In recent years, many have discovered the pleasures of bread baking. The bread machine has made it now easier than ever to turn out a loaf of bread quickly and easily. By simply loading all the ingredients into the unit’s bread pan, anyone can make yeast bread. Another device that’s revolutionized bread baking is the dough hook equipped with many heavy-duty stand mixers. If you don’t like to get your hands into bread dough, the dough hook, as well as the bread machine, can make baking bread a breeze!
Yet, some bakers love to relish baking bread by hand. I tend to be one of those bakers. To me, it great fun making homemade bread, especially when it’s done by traditional methods, though I do own a bread machine and a mixer with a dough hook. Let’s look at something really wonderful that every bread baker should have in their files and that’s for “French Bread”or as the French call it, “Pain Ordinaire Careme” (A Daily Loaf). This is a very fine recipe and though it’s detailed, it’s certainly not hard to make.
One thing that’s interesting is that the recipe only has four ingredients: yeast, water, flour and salt. Nothing more! To begin, part of the flour is placed in a bowl. The yeast and hot water are added and if you have a heavy-duty mixer with a flat beater, you mix this for about ten minutes at medium speed. The mixer should run without any strain. Close to end of the time, dissolve the salt in the 2 teaspoons of water and add to the batter.
If your mixer has a dough hook, you continue to add flour in 1/4 cup measurements until a dough has formed under the hook and cleans the side of the bowl. If it’s sticky, add sprinkles of flour. Knead for ten minutes. If doing this by hand, work in the flour in 1/2 cup measurements, stirring at first, then working it by hand. This will be a shaggy mass, so you’d want to turn this onto a work surface and knead with an aggressive “push-turn-fold” motion. If dough becomes sticky, add sprinkles of flour. Now and then, throw the dough hard against the work surface, which encourages development of the dough.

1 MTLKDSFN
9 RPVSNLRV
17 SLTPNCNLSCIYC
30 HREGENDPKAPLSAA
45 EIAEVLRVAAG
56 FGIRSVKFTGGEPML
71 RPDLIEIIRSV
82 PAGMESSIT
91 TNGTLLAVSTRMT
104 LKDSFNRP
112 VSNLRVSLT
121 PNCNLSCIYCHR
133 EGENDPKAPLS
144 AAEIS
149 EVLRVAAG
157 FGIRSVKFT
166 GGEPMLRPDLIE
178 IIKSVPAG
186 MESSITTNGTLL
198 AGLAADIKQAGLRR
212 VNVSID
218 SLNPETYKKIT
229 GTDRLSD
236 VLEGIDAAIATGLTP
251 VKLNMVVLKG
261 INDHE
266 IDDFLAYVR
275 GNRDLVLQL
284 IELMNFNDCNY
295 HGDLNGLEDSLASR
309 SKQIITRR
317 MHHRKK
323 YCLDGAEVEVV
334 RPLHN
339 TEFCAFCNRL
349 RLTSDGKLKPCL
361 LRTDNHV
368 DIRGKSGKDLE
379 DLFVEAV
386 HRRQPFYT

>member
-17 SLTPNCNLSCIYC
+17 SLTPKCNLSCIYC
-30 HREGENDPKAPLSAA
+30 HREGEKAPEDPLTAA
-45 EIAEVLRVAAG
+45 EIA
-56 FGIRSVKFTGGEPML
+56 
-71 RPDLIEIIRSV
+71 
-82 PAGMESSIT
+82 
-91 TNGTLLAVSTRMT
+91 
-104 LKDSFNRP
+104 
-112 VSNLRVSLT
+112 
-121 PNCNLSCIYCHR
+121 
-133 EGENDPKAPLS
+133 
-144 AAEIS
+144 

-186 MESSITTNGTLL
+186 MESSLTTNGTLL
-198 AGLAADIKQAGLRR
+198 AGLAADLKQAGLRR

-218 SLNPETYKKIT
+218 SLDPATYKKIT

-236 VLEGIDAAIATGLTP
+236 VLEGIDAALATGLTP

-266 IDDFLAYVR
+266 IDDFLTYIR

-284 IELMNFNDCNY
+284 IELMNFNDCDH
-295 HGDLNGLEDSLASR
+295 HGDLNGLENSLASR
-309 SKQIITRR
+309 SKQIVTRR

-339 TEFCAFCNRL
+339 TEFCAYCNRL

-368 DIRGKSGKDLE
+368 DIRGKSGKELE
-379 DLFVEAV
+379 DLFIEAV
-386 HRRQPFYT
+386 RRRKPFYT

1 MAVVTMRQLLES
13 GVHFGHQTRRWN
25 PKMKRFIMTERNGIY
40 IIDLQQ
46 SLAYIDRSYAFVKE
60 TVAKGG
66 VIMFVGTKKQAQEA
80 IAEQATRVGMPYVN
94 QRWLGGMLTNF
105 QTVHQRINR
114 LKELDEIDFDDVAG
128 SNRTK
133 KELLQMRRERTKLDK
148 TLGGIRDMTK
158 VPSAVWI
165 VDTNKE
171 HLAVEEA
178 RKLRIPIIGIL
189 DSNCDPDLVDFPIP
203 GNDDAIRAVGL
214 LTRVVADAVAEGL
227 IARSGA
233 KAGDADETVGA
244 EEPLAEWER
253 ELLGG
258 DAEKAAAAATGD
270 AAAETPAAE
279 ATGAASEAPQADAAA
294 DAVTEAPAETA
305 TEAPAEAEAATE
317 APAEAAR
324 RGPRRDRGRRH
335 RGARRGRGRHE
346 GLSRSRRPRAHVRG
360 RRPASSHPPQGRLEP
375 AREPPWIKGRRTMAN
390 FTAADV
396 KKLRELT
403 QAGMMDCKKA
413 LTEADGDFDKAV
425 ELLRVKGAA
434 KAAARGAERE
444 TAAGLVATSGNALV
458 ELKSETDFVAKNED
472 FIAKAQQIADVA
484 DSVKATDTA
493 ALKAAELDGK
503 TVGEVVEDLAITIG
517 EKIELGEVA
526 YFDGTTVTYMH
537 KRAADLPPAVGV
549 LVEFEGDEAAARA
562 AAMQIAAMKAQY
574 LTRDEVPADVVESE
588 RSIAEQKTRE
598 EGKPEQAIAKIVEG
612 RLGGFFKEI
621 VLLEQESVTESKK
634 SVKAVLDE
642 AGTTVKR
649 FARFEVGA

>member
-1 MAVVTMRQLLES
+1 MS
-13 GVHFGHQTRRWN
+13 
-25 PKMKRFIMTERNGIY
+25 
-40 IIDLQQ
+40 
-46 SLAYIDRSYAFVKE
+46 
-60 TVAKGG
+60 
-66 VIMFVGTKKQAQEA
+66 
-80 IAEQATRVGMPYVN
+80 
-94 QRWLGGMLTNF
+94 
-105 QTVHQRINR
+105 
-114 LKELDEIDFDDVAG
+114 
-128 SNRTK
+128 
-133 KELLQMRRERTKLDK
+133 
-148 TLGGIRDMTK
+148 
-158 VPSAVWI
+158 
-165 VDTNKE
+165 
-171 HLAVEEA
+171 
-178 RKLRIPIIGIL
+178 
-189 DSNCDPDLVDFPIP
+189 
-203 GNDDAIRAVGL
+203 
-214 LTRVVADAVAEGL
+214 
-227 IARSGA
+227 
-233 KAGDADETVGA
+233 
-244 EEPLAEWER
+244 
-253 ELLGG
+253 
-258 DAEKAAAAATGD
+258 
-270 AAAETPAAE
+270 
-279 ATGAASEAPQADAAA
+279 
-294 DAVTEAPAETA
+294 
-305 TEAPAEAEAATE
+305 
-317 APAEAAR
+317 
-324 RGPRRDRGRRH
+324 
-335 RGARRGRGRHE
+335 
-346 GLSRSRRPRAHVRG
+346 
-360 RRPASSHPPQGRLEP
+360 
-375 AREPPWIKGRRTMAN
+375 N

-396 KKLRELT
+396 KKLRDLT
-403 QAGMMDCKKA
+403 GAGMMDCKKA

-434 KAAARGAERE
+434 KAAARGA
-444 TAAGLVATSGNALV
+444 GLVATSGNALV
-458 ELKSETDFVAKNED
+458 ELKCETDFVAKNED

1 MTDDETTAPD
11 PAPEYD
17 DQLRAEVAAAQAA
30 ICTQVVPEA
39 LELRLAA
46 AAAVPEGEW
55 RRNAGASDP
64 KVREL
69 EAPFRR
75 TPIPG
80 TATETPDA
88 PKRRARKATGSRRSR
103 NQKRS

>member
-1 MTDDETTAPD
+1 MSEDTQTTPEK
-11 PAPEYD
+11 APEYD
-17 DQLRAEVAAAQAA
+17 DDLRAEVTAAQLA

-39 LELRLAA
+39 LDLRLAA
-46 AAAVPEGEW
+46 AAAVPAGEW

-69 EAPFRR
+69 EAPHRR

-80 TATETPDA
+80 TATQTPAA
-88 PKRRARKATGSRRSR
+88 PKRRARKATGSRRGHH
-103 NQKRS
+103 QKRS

Place the dough in a large greased bowl and cover with plastic wrap. Let set at room temperature for 2 hours. I found my dough didn’t take this long, as my kitchen was rather warm that day I made it. The dough will more than triple in volume. Remove the dough onto a work surface and knead for about three minutes. This is placed back in the bowl and covered again, except with waxed paper. It now rises for about 1-1/2 hours or until triple in volume.
It’s now turned onto your work surface and here, you can divide it and shape it as you choose. I did rolls for this photo shoot, but you can do the long loaves or “Baguettes” as they’re called in France. Once shaped, the loaves are covered and they set at room temperature until dough has more than doubled in size, about one hour.
This is what makes this French bread so authentic: you place a pan of water in the bottom of your oven and then set the risen dough in to bake. In about 25-30 minutes, check for doneness by turning over a loaf and if the bottom crust sounds hard and hollow when you tap it, it’s done. Listen to the loaves as you take them from the oven: you’ll hear a crackling sound, which is very characteristic for this bread! Let cool, spread with butter and enjoy yourself!